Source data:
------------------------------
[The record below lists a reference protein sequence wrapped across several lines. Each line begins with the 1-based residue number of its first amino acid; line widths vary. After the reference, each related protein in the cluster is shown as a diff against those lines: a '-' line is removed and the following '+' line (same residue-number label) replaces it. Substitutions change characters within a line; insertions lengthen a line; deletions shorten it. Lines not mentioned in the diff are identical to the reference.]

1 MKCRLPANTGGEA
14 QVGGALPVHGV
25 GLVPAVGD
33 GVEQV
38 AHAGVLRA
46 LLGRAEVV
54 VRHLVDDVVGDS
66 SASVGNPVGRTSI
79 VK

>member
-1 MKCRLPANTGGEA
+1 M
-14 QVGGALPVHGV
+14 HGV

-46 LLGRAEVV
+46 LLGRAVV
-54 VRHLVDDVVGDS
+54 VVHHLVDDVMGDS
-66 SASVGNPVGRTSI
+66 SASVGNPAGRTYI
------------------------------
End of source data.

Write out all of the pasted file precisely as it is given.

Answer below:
[The record below lists a reference protein sequence wrapped across several lines. Each line begins with the 1-based residue number of its first amino acid; line widths vary. After the reference, each related protein in the cluster is shown as a diff against those lines: a '-' line is removed and the following '+' line (same residue-number label) replaces it. Substitutions change characters within a line; insertions lengthen a line; deletions shorten it. Lines not mentioned in the diff are identical to the reference.]

1 MKCRLPANTGGEA
14 QVGGALPVHGV
25 GLVPAVGD
33 GVEQV
38 AHAGVLRA
46 LLGRAEVV
54 VRHLVDDVVGDS
66 SASVGNPVGRTSI
79 VK

>member
-1 MKCRLPANTGGEA
+1 M
-14 QVGGALPVHGV
+14 HGV

-46 LLGRAEVV
+46 LLGRAVV
-54 VRHLVDDVVGDS
+54 VVHHLVDDVMGDS
-66 SASVGNPVGRTSI
+66 SASVGNPAGRTYI